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Last Updated on May 16, 2022 by Randy Withers, LCMHC
Everyone has a unique relationship with food, but sometimes those relationships are complicated and result in self-destructive habits. According to recent research, 28.8 million people struggle with disordered eating in America. If you deal with binge eating, restrictions, or other weight-related behaviors, you’re not alone.
Insurance rarely covers sessions with psychologists, but that doesn’t mean you have to handle this daily experience by yourself. Read this guide to discover online eating disorder support groups that will help you ease into recovery and heal from your condition.
If you need mental health assistance right away due to an emergency, you can always contact the National Eating Disorders Association’s (NEDA) helpline by:
- Calling (800) 931-2237
- Texting (800) 931-2237
- Use the link above to reach their online chatbox
Anyone experiencing a medical emergency should call 911 for immediate assistance.
Do Online Eating Disorder Support Groups Help?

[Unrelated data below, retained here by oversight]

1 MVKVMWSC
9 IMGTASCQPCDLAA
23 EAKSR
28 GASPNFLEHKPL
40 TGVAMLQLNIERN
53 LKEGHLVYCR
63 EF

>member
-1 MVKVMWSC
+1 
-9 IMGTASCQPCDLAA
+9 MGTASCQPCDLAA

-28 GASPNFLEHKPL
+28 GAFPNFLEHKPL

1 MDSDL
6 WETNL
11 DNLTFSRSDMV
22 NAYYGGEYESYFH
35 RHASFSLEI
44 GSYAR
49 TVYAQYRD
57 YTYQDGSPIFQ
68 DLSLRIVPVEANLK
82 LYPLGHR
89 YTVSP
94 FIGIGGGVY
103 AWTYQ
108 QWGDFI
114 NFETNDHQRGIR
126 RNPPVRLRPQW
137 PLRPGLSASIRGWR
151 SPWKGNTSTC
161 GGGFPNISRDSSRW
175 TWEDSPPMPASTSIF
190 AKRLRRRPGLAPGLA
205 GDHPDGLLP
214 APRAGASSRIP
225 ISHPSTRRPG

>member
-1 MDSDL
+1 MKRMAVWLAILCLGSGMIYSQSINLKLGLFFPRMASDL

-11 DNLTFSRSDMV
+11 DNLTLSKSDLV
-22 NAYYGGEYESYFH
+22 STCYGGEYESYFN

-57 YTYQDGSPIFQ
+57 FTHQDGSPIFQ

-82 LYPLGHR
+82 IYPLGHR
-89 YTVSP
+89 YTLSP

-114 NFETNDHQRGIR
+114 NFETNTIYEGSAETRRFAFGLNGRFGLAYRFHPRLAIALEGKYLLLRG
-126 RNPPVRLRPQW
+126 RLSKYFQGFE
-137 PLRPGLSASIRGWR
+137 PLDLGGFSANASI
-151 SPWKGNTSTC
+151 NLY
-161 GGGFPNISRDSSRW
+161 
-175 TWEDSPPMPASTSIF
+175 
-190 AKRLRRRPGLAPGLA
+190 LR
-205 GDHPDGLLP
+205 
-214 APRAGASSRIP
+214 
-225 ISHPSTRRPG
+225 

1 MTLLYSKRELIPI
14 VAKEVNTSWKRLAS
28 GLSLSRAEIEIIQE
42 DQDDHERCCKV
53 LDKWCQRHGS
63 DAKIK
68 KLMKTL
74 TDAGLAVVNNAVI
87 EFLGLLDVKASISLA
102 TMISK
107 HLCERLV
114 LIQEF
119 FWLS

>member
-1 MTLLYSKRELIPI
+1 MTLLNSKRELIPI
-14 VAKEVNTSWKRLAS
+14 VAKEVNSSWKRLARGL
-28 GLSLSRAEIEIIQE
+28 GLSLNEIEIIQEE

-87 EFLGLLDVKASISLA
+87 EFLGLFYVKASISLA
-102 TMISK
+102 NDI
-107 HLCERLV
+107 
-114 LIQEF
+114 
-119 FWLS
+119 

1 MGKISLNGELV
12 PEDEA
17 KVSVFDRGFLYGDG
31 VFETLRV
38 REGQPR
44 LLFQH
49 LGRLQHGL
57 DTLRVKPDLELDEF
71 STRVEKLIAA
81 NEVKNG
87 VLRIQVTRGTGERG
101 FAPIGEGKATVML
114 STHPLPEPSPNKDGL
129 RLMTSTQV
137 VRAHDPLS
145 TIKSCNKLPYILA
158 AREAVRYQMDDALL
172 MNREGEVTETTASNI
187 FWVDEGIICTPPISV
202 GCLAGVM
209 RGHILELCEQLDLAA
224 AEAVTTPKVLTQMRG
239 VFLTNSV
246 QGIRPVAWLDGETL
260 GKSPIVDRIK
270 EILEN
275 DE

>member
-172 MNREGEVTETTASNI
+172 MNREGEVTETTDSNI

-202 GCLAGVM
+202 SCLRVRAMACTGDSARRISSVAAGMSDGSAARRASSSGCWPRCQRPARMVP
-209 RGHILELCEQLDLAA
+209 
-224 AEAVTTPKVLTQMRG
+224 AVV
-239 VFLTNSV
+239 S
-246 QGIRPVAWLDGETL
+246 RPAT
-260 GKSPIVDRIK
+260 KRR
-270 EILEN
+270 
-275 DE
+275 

Disordered eating retains its power over people by isolating them. It can feel uncomfortable to talk about the thoughts and feelings that lead to related behaviors. People rarely react well if they see anything happening at all.
Virtual support groups are a great tool to take your first step toward recovery. They’re safe spaces full of people who can relate to your experience. Trained moderators or clinicians also facilitate conversations to filter out misinformation and unproductive discussions.
Talking with someone via chat boxes or video calls is a much more effective solution than hoping to break out of an eating disorder cycle by yourself. You could even schedule private conversations with an expert if you don’t feel comfortable participating in a group discussion.